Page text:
Why American Apparel's Larger Losses Are A Good Thing

Posted by Amy Bui on Aug 16, 2013


(Source: Eric Broder Van Dyke / Shutterstock.co)

This week, American Apparel announced larger net losses for the Company, over $37.5 million for the quarter. Here's why that's a good thing.

Although the well known, made in the US fashion retailer posted a net loss of $37.5 million for the quarter, the Company's Revenues clocked in at $162 million and were up over 9% with same store sales up 7%, and wholesale net sales up 16% from last quarter. The strong growth in both business units is evidence of the Company's long-term growth strategy paying off.

Out of context, a net loss of this magnitude can be a huge warning sign for an apparel company that's already been under the spotlight in recent years for possible bankruptcy. Here's why American Apparel's huge net loss this quarter is in fact, a good thing.

Over $32 million of the company's net losses this quarter were attributed to paying off the debt from a refinancing deal in April of this year. American Apparel is also investing significant resources into improving their supply chain efficiency and gearing themselves up for more scalable, long-term growth as a brand. The Company produces all of their clothing & accessories in the US, and most of their production & warehousing facilities are located in the Los Angeles area. American Apparel's closed loop supply chain presents them with many opportunities to invest in the strength of their supply chain.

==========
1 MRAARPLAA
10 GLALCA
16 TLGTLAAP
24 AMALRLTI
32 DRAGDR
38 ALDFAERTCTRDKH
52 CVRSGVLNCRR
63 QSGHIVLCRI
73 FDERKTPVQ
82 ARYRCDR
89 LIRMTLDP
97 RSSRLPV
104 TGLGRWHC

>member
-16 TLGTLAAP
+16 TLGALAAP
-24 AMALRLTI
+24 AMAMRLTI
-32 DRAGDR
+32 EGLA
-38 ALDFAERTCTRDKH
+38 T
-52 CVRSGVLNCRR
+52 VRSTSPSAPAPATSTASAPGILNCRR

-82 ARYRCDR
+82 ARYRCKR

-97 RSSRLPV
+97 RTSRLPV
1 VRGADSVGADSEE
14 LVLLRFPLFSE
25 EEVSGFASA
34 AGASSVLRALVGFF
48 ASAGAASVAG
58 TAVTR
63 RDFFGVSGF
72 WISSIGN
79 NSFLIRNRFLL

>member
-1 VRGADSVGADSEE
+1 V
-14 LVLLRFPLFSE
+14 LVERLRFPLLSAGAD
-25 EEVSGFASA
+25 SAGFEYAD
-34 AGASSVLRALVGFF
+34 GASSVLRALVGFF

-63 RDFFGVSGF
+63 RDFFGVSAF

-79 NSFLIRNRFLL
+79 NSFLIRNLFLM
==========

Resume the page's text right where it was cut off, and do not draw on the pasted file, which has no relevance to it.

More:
Most notably this quarter, American Apparel began transitioning their product distribution to a new, automated distribution center in La Mirada, CA. The Company also closed warehouses in Montreal, Canada and an ancillary warehouse in Los Angeles.

Until now, American Apparel had been using their seven-story, downtown LA office building as the home for executives, design teams, sales operations, warehousing, and distribution. The layout of the building was highly inefficient for warehousing & distribution operations due to the fact that all products had to be moved manually through a handful of small freight elevators. American Apparel's new automated distribution center in La Mirada is a single-level, efficiency-designed, building that will afford the Company significant supply chain benefits and long-term cost savings. The Company will be able to put into action much more advanced operations management tactics.

Here's how significant the difference will be with American Apparel's new distribution center.

(Source: The LAist)

With American Apparel making such large strides forward in integrating their supply chain with the most advanced technologies available, the Company's short-term losses will soon be overshadowed by the more significant long-term benefits that will come of this supply chain investment.

What do you think the future has in store for American Apparel?

Topics: apparel supply chain, Distribution